Rep. Lobregat asks House to resume Mamasapano hearings PDF Print E-mail
Monday, 16 March 2015 11:24

Representative Celso Lobregat of District 1 has asked the House leadership to resume hearings on the Mamasapano incident the soonest possible time saying it should come ahead of the resumption of deliberations on the proposed Bangsamoro Basic Law (BBL).

Speaking on a matter of privilege last March 4, Lobregat told members of the House that the abrupt suspension and the consequent shelving of the House investigation on the Mamasapano carnage has made the House of Representatives look like a “surplus, excessive and non-essential matter” taking cue from the press statement of a Deputy Speaker who said in a press statement that “an inquiry by the House would be just a surplusage.”

The joint Congressional Committee on Public Order and Safety and the Special Committee on Peace, Reconciliation and Unity held its first hearing on the Mamasapano incident February 11 and scheduled the next two hearings on Feb. 17 and 18. However, in an advisory issued Feb. 16, the joint committee postponed the two hearings until further notice while awaiting for the final report of the Board of Inquiry (BOI).

In a press statement last March 2, a House Deputy Speaker, according to Lobregat has declared that the House decided to shelve its own probe and that there is no reason to revive it. “We have decided to archive the probe; there is no reason to revive it. The (DILG-PNP) Board of Inquiry is probing it, so is the Senate. There is the DOJ probe as well. An inquiry by the House would be just a surplusage,” Lobregat quoted the deputy speaker.

In his privilege speech, the District I congressman declared that the decision to postpone and eventually archive the Mamasapano inquiry was made without consulting and the approval of the Joint Committee. “While it is admitted that the handling of the first hearing was disorderly, ways and means could be implemented to improve the handling of future hearings.”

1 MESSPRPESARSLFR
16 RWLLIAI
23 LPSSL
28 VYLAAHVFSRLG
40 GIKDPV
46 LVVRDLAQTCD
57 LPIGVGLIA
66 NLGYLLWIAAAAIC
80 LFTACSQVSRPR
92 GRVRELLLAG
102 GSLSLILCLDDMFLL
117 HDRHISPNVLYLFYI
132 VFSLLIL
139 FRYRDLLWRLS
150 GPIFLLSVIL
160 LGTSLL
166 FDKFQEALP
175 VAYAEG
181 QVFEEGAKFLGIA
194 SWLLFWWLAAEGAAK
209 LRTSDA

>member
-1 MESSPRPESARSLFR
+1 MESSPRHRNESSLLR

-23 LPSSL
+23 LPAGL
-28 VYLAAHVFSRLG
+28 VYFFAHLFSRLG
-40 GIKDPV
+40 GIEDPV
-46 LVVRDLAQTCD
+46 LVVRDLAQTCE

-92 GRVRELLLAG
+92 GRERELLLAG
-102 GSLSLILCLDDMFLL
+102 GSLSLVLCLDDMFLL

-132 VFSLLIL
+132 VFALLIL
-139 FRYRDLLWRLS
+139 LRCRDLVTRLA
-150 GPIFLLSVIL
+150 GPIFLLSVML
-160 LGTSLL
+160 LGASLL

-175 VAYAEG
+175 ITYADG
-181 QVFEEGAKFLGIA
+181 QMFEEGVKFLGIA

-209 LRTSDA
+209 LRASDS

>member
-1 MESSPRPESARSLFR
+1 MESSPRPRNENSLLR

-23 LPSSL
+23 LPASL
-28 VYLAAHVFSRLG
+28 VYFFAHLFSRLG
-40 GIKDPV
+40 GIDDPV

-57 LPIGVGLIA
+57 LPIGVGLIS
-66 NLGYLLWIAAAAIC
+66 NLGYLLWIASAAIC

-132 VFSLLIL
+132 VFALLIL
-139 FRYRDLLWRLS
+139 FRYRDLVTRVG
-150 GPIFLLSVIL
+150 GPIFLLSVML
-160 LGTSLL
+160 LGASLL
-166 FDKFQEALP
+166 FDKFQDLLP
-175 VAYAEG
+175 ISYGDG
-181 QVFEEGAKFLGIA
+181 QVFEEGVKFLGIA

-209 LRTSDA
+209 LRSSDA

Numerous factors led to the situation and were not only attributed to the committee, its chairpersons and the members of Congress, but, Lobregat stressed it was during the first hearing where essential issues were brought to fore.

“Where we are now—honestly in Limbo,” Lobregat declared admitting that a large group of congressmen have written a letter to the speaker appealing for the resumption of the Mamasapano inquiry.

He said while the Senate and numerous other agencies including the MILF are conducting the Mamasapano probe, there is a deafening silence in the House. “The House of Representatives is a collegial body. We operate under the committee system, “ he said citing the earlier suspension of the Ad Hoc committee deliberation on the BBL to await reports of the joint committee as well as the committee approved motion of the joint committee to set the next hearing on the Mamasapano incident to Feb. 17 and 18.

On the contrary, he said, the suspension of the Feb. 17 and 18 hearings on the Mamasapano incident was made without consultation and approval of the Joint Committee and what is more complicating is the decision of the leadership to archive or shelve the House probe.

“We are appealing to the House leadership to please immediately resume the house hearings on the Mamasapano incident. My dear colleagues, let us save this House and at least restore even a little the image and respect that is left on this institution,” Lobregat added in his privilege speech.

As this developed, in an advisory issued recently, the House will resume deliberations on the proposed BBL on April 6. “We received the notice to resume hearing on the BBL on April 6. I am saying this is not correct because we have yet to hear the Mamasapano incident and resume the BBL deliberation,” Lobregat contested in a recent media interview.

The Ad Hoc committee last Feb. 9 suspended deliberations on the BBL until receipt of the report of the joint committee on public order and safety and the special committee on peace, reconciliation and unity on the Mamasapano incident. Its deliberation on a line-by-line basis in relation to proposed amendments covered more than 90 pages of the 99-page BBL except for 4 critical provisions. — Jubels Santos